Cabaero: Is travel ban enough?

·2 min read

This time, the government acted fast by imposing a travel ban on countries that reported cases of the new variant of the virus that causes the coronavirus disease (Covid-19).

While necessary, the ban is not all that is expected of our government as parts of the world brace themselves for another deadly surge of Sar-CoV-2 infections. All other measures are as important, namely, vaccination, monitoring of persons with Covid-19 or suspected of having it, quarantine or isolation, contact tracing, massive testing, even getting hold for Cebu of the anti-Covid pills that recently reached the country, and the usual protocols of wearing a mask, physical distancing, and washing hands.

Then there’s also the strengthening of our health systems to prevent a repeat of the surge that happened last July to September that saw patients lining up outside of emergency rooms, panic-buying of oxygen, and the black market selling of the medicine Remdesivir and Tocilizumab at obscene prices. We cannot have that again as lives were lost and families endured a scare of huge proportions when several members of one unit got infected at the same time. No, we cannot have that.

The new variant, called B.1.1.529 (now given the name, Omicron), has been found in South Africa, Botswana, and Hong Kong, news reports said. The variant, reports said, has a “very unusual constellation” of mutations, which are concerning because they could help it evade the body’s immune response and make it more transmissible.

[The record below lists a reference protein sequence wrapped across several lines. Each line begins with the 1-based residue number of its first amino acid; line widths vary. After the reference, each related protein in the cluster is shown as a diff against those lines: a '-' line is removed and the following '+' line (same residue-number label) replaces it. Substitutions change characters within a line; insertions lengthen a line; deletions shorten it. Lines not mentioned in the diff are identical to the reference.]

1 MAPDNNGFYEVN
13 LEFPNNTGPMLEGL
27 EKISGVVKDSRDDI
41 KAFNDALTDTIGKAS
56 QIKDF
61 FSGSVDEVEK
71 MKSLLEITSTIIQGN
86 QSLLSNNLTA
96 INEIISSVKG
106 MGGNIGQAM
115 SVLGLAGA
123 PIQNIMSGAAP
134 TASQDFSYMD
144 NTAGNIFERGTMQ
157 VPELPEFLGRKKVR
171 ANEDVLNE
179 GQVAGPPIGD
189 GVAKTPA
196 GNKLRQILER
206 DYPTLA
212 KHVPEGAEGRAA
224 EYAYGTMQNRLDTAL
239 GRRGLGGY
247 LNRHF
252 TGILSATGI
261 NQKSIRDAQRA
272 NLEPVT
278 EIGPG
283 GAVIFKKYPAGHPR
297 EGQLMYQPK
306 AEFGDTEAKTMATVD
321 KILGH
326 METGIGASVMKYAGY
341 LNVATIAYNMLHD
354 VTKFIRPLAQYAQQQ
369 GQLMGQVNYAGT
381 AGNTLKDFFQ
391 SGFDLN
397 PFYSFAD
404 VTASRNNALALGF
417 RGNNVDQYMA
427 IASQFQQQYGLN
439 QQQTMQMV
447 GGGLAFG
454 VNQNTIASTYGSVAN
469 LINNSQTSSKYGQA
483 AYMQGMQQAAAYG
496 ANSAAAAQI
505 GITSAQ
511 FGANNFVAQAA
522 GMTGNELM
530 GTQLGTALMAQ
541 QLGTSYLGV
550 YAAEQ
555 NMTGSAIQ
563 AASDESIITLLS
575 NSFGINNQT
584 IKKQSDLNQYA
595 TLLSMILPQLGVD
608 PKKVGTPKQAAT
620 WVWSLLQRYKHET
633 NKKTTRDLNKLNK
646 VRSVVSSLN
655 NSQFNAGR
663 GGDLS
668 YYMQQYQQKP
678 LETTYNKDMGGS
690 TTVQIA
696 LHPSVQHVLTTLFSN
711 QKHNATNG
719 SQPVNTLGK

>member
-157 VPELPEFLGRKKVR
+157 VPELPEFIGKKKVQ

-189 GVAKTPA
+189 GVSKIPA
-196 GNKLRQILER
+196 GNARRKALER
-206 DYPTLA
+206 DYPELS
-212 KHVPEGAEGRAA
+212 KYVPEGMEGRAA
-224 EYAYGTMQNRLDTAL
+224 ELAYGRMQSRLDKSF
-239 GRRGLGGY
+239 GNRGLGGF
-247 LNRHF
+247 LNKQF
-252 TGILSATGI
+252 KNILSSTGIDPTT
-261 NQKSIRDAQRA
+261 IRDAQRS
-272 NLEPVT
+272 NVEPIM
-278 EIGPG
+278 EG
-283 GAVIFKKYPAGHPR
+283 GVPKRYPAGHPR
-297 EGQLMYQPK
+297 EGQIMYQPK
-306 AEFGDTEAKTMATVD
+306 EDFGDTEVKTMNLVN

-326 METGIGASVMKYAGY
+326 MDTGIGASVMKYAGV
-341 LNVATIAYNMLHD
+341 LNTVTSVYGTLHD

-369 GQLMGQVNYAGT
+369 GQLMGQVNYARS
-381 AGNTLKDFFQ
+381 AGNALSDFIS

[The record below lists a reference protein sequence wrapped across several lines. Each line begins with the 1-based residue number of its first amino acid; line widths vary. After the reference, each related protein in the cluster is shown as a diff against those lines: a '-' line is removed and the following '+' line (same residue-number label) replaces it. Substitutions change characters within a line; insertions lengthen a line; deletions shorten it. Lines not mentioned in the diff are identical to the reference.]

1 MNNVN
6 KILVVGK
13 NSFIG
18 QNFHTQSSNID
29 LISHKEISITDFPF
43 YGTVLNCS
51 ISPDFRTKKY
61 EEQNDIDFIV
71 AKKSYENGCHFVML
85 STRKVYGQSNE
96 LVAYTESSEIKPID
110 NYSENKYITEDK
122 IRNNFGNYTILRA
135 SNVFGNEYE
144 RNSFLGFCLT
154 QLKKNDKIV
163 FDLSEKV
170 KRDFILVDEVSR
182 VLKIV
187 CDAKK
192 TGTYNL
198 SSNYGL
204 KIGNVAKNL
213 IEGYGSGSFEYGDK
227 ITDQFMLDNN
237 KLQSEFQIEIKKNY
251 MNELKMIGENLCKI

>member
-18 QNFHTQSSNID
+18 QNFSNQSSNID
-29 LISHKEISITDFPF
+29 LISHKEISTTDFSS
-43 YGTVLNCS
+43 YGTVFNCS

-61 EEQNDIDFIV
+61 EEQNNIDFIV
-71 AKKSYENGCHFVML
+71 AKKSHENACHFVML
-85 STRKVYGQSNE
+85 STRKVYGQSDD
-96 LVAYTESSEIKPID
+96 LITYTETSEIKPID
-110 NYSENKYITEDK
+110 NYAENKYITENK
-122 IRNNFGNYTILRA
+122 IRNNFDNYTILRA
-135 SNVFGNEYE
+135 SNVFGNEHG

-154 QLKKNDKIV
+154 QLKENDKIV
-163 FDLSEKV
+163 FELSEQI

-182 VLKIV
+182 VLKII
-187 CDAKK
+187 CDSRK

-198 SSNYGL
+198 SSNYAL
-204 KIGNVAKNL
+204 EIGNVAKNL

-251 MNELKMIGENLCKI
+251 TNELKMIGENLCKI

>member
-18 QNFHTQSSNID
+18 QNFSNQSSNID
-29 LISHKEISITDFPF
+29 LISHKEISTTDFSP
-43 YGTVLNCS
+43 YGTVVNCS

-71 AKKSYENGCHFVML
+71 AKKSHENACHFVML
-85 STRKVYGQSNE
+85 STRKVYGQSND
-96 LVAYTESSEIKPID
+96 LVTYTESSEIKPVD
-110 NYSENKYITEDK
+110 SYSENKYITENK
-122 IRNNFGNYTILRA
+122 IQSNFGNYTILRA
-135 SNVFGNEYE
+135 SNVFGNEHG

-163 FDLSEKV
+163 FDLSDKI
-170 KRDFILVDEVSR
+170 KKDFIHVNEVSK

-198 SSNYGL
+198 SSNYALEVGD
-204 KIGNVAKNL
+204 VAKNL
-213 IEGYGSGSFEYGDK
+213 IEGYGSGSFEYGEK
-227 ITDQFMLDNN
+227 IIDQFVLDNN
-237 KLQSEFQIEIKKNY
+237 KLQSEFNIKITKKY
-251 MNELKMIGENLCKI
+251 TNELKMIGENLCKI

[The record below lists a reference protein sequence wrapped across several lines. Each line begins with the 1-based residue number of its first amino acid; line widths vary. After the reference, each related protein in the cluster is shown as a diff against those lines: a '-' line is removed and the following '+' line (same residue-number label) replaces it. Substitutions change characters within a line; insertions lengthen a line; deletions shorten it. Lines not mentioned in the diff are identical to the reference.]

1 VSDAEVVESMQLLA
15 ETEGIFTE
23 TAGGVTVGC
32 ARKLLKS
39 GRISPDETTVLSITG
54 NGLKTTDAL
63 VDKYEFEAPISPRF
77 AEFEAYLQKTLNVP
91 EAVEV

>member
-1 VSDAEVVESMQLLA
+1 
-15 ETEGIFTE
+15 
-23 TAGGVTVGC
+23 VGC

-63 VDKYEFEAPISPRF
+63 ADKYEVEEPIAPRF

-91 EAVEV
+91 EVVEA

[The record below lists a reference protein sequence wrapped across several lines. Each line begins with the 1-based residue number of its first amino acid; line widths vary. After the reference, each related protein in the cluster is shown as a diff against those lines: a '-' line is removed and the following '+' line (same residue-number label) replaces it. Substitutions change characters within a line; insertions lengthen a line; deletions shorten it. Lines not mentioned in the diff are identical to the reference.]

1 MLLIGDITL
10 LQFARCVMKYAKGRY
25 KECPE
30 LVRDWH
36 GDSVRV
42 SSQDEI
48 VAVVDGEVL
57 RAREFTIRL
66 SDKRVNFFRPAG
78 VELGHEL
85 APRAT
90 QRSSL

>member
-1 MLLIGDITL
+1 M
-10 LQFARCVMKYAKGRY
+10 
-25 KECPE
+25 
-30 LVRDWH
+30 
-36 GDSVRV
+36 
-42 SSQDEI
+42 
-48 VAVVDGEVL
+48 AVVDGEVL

Several countries led by Britain and followed by Singapore and India immediately imposed bans. Britain banned flights from South Africa, Namibia, Botswana, Zimbabwe, Lesotho, and Eswatini; and British nationals returning from those areas were required to go on quarantine.

The Philippines decided on a similar ban through an Inter-Agency Task Force (IATF) resolution issued Friday, November 26, 2021. It ordered a suspension of inbound international flights from South Africa, Botswana, Namibia, Zimbabwe, Lesotho, Eswatini, and Mozambique effective immediately and until December 15.

Cabinet Secretary Karlo Nograles said travelers from these countries who arrived within seven days prior to the suspension will be required to undergo a two-week quarantine with a mandatory RT-PCR test on the seventh day. The challenge is on how to trace these people already in the country and have them quarantined.

The rush to impose the ban was among the lessons from the Delta variant surge when no such inbound flight suspension from South Africa and India was ordered immediately. Others said the ban and lockdowns happened when the early Delta cases were already in the country for some time.

Aside from the ban, there must be other lessons from the Delta surge which the local government can put into action without waiting for the new variant to reach Cebu.

Without those other courses of action, we cannot say we’re prepared for the Omicron.

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